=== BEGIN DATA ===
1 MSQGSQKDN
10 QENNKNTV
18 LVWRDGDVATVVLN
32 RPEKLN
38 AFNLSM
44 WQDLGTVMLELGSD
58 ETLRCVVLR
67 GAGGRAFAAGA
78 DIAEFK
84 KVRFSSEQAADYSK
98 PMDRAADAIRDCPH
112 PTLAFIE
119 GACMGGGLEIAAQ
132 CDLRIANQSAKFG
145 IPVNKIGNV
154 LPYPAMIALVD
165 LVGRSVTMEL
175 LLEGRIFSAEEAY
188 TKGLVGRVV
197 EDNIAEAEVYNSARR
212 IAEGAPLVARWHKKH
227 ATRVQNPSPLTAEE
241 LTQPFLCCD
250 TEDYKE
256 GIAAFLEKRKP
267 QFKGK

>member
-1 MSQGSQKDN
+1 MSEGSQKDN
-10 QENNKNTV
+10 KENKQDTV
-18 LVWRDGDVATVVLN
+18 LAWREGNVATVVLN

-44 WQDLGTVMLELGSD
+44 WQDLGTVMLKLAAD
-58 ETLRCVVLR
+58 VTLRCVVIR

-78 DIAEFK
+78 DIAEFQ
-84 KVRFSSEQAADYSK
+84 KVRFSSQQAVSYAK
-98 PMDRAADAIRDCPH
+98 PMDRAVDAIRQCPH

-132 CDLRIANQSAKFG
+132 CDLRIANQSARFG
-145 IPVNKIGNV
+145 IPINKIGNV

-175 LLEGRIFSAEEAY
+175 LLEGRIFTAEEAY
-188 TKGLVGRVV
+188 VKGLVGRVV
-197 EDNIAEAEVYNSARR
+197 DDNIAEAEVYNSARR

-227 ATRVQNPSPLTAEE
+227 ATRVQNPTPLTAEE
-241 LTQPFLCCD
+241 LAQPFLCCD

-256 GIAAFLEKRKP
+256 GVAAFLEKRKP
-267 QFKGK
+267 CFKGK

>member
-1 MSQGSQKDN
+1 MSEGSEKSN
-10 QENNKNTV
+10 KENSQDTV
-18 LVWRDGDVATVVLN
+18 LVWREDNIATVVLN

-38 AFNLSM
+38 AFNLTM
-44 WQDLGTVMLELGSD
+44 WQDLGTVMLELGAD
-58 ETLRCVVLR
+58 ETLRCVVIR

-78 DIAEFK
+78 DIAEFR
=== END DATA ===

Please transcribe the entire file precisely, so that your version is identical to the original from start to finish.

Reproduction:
1 MSQGSQKDN
10 QENNKNTV
18 LVWRDGDVATVVLN
32 RPEKLN
38 AFNLSM
44 WQDLGTVMLELGSD
58 ETLRCVVLR
67 GAGGRAFAAGA
78 DIAEFK
84 KVRFSSEQAADYSK
98 PMDRAADAIRDCPH
112 PTLAFIE
119 GACMGGGLEIAAQ
132 CDLRIANQSAKFG
145 IPVNKIGNV
154 LPYPAMIALVD
165 LVGRSVTMEL
175 LLEGRIFSAEEAY
188 TKGLVGRVV
197 EDNIAEAEVYNSARR
212 IAEGAPLVARWHKKH
227 ATRVQNPSPLTAEE
241 LTQPFLCCD
250 TEDYKE
256 GIAAFLEKRKP
267 QFKGK

>member
-1 MSQGSQKDN
+1 MSEGSQKDN
-10 QENNKNTV
+10 KENKQDTV
-18 LVWRDGDVATVVLN
+18 LAWREGNVATVVLN

-44 WQDLGTVMLELGSD
+44 WQDLGTVMLKLAAD
-58 ETLRCVVLR
+58 VTLRCVVIR

-78 DIAEFK
+78 DIAEFQ
-84 KVRFSSEQAADYSK
+84 KVRFSSQQAVSYAK
-98 PMDRAADAIRDCPH
+98 PMDRAVDAIRQCPH

-132 CDLRIANQSAKFG
+132 CDLRIANQSARFG
-145 IPVNKIGNV
+145 IPINKIGNV

-175 LLEGRIFSAEEAY
+175 LLEGRIFTAEEAY
-188 TKGLVGRVV
+188 VKGLVGRVV
-197 EDNIAEAEVYNSARR
+197 DDNIAEAEVYNSARR

-227 ATRVQNPSPLTAEE
+227 ATRVQNPTPLTAEE
-241 LTQPFLCCD
+241 LAQPFLCCD

-256 GIAAFLEKRKP
+256 GVAAFLEKRKP
-267 QFKGK
+267 CFKGK

>member
-1 MSQGSQKDN
+1 MSEGSEKSN
-10 QENNKNTV
+10 KENSQDTV
-18 LVWRDGDVATVVLN
+18 LVWREDNIATVVLN

-38 AFNLSM
+38 AFNLTM
-44 WQDLGTVMLELGSD
+44 WQDLGTVMLELGAD
-58 ETLRCVVLR
+58 ETLRCVVIR

-78 DIAEFK
+78 DIAEFR